The Central Water Commission will formally protest against a proposal to subsume it into a new organisation.

Urban water and wastewater management are relatively under-studied subjects in India. The Indian urban space has been understood in an undifferentiated manner, which ignores the specificities deriving from the stage of urban development, the sources of water, as also the diverse nature of aquifers characterizing urban settlements.

A close examination of Bihar's recent growth experience reveals several paradoxes. These are paradoxes only with reference to certain orthodox positions widely held in development economics. Resolving these paradoxes helps formulate a more incisive understanding of what bottlenecks lie in the way of eliminating poverty in Bihar and opens the way for working out solutions to the problem. 

India's groundwater dependence and the crises of depletion and contamination of groundwater resources require the development of a robust groundwater dependence framework. Understanding the challenges of developing a groundwater governance framework for regions of extensive groundwater development versus relatively less-developed areas of groundwater development is important.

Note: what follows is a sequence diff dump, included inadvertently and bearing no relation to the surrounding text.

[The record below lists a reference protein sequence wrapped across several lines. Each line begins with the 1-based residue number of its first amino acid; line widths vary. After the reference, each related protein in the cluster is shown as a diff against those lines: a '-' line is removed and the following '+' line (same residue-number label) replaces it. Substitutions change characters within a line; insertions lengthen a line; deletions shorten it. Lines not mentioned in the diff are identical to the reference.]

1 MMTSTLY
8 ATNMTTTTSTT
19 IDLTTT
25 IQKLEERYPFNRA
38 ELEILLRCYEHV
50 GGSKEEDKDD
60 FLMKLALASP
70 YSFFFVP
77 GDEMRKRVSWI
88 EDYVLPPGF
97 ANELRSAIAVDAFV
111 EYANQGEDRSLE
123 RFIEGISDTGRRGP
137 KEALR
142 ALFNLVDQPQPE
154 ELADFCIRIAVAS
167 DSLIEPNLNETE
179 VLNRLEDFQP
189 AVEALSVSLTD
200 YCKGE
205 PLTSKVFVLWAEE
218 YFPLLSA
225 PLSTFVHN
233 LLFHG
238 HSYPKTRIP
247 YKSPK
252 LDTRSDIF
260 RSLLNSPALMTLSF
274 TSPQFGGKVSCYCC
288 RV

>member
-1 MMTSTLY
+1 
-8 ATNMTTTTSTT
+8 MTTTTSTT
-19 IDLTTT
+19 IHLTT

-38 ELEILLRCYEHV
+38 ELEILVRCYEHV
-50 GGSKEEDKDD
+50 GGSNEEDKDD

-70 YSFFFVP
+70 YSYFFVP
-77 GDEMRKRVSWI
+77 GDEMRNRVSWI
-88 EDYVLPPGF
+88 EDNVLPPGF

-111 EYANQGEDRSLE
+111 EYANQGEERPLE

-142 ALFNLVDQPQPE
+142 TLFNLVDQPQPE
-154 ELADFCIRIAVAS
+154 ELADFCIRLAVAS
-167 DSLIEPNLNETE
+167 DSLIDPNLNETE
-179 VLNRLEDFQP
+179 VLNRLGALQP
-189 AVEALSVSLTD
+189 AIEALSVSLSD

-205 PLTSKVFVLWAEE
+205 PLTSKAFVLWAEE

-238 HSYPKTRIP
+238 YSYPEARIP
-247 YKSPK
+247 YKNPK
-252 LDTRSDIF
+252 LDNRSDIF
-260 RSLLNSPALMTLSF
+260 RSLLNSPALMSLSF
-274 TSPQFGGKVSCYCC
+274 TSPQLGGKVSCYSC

The Twelfth Plan proposes a fundamental change in the principles, approach and strategies of water management in India. This paradigm shift was the outcome of a new and inclusive process of plan formulation, which saw the coming together of practitioners and professionals from government, academia, industry and civil society to draft the Plan.

The MGNREGA, the flagship rural employment scheme of the Government of India, was launched in February 2006. It is perhaps the largest and most ambitious social security and public works programme in the world. Six years after its implementation, the basic principles and high potential of the MGNREGA are well established.

The report was prepared by Dr. Mihir Shah, Member, Planning Commission to examine ways in which the Operational Guidelines of MGNREGA could be revised.

The reduction of poverty in India requires much more than solutions such as direct cash transfers.

With the long awaited approval of the post-Parthasarathy Committee common guidelines for watershed development finally being given in February 2008, it is time now to push hard for actualising the suggested radical reforms at the cutting edge level of implementation.

The same implementation structure that has failed rural development over decades cannot be deployed for the radically new programme promised by NREGA.